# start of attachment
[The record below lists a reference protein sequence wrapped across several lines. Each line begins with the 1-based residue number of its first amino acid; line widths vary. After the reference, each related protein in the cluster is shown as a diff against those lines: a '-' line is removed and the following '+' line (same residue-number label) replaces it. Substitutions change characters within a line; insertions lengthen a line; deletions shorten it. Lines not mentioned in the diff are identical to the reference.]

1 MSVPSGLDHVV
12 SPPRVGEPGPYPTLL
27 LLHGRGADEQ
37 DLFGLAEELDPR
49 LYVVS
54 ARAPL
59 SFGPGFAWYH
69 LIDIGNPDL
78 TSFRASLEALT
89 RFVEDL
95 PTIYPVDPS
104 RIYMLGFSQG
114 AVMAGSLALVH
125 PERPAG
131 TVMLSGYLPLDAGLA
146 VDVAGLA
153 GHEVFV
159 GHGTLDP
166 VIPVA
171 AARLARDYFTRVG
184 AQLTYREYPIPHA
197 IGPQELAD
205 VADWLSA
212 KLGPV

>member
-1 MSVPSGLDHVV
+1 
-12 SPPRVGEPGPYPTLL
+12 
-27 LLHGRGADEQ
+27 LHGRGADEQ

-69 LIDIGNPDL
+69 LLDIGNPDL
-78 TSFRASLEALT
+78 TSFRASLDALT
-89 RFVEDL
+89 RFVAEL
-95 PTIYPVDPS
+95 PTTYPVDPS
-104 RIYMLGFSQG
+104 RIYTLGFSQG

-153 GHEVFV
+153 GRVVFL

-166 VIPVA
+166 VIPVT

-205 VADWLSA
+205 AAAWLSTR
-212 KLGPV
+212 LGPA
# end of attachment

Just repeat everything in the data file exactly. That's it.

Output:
[The record below lists a reference protein sequence wrapped across several lines. Each line begins with the 1-based residue number of its first amino acid; line widths vary. After the reference, each related protein in the cluster is shown as a diff against those lines: a '-' line is removed and the following '+' line (same residue-number label) replaces it. Substitutions change characters within a line; insertions lengthen a line; deletions shorten it. Lines not mentioned in the diff are identical to the reference.]

1 MSVPSGLDHVV
12 SPPRVGEPGPYPTLL
27 LLHGRGADEQ
37 DLFGLAEELDPR
49 LYVVS
54 ARAPL
59 SFGPGFAWYH
69 LIDIGNPDL
78 TSFRASLEALT
89 RFVEDL
95 PTIYPVDPS
104 RIYMLGFSQG
114 AVMAGSLALVH
125 PERPAG
131 TVMLSGYLPLDAGLA
146 VDVAGLA
153 GHEVFV
159 GHGTLDP
166 VIPVA
171 AARLARDYFTRVG
184 AQLTYREYPIPHA
197 IGPQELAD
205 VADWLSA
212 KLGPV

>member
-1 MSVPSGLDHVV
+1 
-12 SPPRVGEPGPYPTLL
+12 
-27 LLHGRGADEQ
+27 LHGRGADEQ

-69 LIDIGNPDL
+69 LLDIGNPDL
-78 TSFRASLEALT
+78 TSFRASLDALT
-89 RFVEDL
+89 RFVAEL
-95 PTIYPVDPS
+95 PTTYPVDPS
-104 RIYMLGFSQG
+104 RIYTLGFSQG

-153 GHEVFV
+153 GRVVFL

-166 VIPVA
+166 VIPVT

-205 VADWLSA
+205 AAAWLSTR
-212 KLGPV
+212 LGPA